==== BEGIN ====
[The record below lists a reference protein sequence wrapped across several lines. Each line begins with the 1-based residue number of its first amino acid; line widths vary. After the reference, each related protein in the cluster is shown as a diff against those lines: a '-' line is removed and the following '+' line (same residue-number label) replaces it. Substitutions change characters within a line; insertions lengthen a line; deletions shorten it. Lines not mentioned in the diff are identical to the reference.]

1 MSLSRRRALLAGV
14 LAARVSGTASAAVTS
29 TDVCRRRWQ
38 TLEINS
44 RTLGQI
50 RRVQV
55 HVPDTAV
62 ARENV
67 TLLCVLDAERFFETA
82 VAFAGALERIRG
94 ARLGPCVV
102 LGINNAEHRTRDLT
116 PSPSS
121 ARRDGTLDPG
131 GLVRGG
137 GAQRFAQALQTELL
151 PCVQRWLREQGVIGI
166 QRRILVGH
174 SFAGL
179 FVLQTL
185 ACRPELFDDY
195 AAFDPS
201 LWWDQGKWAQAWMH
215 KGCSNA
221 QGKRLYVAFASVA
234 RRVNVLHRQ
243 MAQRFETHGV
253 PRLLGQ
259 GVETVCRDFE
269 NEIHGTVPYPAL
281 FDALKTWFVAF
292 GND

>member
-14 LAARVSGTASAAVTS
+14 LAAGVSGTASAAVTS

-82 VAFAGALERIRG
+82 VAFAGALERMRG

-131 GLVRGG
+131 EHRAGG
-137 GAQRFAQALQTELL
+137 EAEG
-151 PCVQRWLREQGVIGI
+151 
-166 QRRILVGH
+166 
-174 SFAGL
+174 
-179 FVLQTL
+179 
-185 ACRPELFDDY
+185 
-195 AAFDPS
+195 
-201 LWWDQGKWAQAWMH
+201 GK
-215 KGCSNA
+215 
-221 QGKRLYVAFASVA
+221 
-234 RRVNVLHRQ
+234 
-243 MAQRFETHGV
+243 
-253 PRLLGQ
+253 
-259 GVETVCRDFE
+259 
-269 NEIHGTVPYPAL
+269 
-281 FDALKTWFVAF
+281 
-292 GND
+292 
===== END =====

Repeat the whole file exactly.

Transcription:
[The record below lists a reference protein sequence wrapped across several lines. Each line begins with the 1-based residue number of its first amino acid; line widths vary. After the reference, each related protein in the cluster is shown as a diff against those lines: a '-' line is removed and the following '+' line (same residue-number label) replaces it. Substitutions change characters within a line; insertions lengthen a line; deletions shorten it. Lines not mentioned in the diff are identical to the reference.]

1 MSLSRRRALLAGV
14 LAARVSGTASAAVTS
29 TDVCRRRWQ
38 TLEINS
44 RTLGQI
50 RRVQV
55 HVPDTAV
62 ARENV
67 TLLCVLDAERFFETA
82 VAFAGALERIRG
94 ARLGPCVV
102 LGINNAEHRTRDLT
116 PSPSS
121 ARRDGTLDPG
131 GLVRGG
137 GAQRFAQALQTELL
151 PCVQRWLREQGVIGI
166 QRRILVGH
174 SFAGL
179 FVLQTL
185 ACRPELFDDY
195 AAFDPS
201 LWWDQGKWAQAWMH
215 KGCSNA
221 QGKRLYVAFASVA
234 RRVNVLHRQ
243 MAQRFETHGV
253 PRLLGQ
259 GVETVCRDFE
269 NEIHGTVPYPAL
281 FDALKTWFVAF
292 GND

>member
-14 LAARVSGTASAAVTS
+14 LAAGVSGTASAAVTS

-82 VAFAGALERIRG
+82 VAFAGALERMRG

-131 GLVRGG
+131 EHRAGG
-137 GAQRFAQALQTELL
+137 EAEG
-151 PCVQRWLREQGVIGI
+151 
-166 QRRILVGH
+166 
-174 SFAGL
+174 
-179 FVLQTL
+179 
-185 ACRPELFDDY
+185 
-195 AAFDPS
+195 
-201 LWWDQGKWAQAWMH
+201 GK
-215 KGCSNA
+215 
-221 QGKRLYVAFASVA
+221 
-234 RRVNVLHRQ
+234 
-243 MAQRFETHGV
+243 
-253 PRLLGQ
+253 
-259 GVETVCRDFE
+259 
-269 NEIHGTVPYPAL
+269 
-281 FDALKTWFVAF
+281 
-292 GND
+292 